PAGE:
Pacific Islands Fish and Wildlife Office
Pacific Region

Endangered Species in the Pacific Islands

Recovery Plan for the Nesogenes rotensis

Line drawing of Nesogenes rotensis

Nesogenes rotensis is a low-growing herbaceous (non-woody) plant with small, opposite, broadly lanceolate (lance-shaped), coarsely toothed leaves. Osmoxylon mariannense is a spindly, soft-wooded tree in the ginseng family (Araliaceae), which can reach 10 meters (33 feet) in height.

Line drawing of Nesogenes rotensis

Habitat & Distribution:
Nesogenes rotensis has been found in two locations, Poña Point on Rota’s southern coast and Puntan Fina Atkos on Rota’s eastern coast. At both locations a small population exists on an exposed, raised limestone flat above a 7.6- to 30.5-meter (25- to 100-foot) seaside cliff. Although these flats are up to 30.5 meters (100 feet) above the sea, they are subject to scouring winds during severe storms. When last surveyed in 2005, only 35 to 40 individuals were known from the two populations. Nesogenes rotensis grows in association with Scaevola taccada, Terminalia samoensis, Hedyotis strigulosa, Pogonatherum paniceum, and Bikkia tetrandra.

Osmoxylon mariannense is found in limestone forests that are often shrouded in clouds and mist on the Sabana and its escarpments. As of 2003, only eight individuals were known to exist. These forests occur in patches in the formerly mined Sabana and are dominated by Hernandia labyrinthica and Elaeocarpus joga (yoga) interspersed with Pandanus (kafu) thickets.

At the time the species were listed, the Service found that critical habitat for Nesogenes rotensis and Osmoxylon mariannense was prudent but not determinable due to a lack of information regarding the physical and biological features or specific areas essential to the conservation of these species. Little new information has come to light to change this status.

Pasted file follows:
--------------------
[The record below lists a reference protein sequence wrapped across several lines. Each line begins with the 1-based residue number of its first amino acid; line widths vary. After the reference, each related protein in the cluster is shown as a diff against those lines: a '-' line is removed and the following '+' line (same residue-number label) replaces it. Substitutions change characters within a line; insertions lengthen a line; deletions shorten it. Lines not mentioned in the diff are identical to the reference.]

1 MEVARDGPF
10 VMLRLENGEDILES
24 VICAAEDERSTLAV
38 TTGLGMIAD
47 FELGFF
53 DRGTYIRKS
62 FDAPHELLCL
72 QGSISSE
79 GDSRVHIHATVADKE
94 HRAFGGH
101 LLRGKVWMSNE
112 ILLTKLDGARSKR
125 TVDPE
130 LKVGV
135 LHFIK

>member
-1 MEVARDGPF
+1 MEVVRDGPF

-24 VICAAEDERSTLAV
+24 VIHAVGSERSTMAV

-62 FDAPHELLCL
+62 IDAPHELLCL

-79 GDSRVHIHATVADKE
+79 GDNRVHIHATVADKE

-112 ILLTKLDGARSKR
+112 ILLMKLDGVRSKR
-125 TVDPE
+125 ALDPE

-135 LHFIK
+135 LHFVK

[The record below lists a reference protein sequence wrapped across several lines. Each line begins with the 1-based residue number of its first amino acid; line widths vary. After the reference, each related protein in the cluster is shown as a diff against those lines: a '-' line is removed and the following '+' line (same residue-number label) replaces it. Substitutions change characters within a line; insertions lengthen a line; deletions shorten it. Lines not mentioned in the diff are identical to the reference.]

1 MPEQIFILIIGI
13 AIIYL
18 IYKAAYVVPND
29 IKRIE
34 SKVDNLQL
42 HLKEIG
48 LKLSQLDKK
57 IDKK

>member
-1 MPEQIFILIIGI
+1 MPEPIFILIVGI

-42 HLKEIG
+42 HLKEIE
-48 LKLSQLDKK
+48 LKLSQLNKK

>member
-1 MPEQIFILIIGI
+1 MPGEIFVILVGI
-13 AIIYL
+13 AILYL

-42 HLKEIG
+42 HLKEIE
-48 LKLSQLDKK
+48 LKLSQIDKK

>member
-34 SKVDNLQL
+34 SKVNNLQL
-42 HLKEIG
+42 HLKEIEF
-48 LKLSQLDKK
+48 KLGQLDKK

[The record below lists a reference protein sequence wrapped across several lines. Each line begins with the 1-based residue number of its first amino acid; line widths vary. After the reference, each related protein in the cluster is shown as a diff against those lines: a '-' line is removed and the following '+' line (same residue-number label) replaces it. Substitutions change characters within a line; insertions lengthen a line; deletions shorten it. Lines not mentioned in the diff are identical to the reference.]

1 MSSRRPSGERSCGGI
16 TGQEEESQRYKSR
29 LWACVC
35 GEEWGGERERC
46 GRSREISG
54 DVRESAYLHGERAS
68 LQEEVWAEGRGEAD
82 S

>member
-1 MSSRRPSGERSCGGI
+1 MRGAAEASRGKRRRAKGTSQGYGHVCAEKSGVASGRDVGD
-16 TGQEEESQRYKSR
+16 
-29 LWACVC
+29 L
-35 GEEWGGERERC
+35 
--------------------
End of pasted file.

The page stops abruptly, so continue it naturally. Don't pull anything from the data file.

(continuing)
Threats to Nesogenes rotensis and Osmoxylon mariannense include extreme alteration due to past and present land use practices, including ranching, development, deliberate and unintentional nonnative animal and plant introductions, agriculture, and military activities during World War II. Neither species is yet protected under Commonwealth of the Northern Mariana Islands Division of Fish and Wildlife. Typhoons are also a major impact to both species. Osmoxylon mariannense is also threatened by introduced goats, pigs, cattle, and Philippine deer that severely damage forest vegetation. Deer browse on seedlings, and other unknown sources (perhaps mice, rats, or disease) have defoliated young plants.

Attempts have been made to cultivate both species, but with limited success for Nesogenes rotensis. In 1994, the
I Chenchon Park area was designated as a protected area, and includes one population of Nesogenes rotensis, and part of the Sabana region was designated as a protected
Last updated: September 20, 2012
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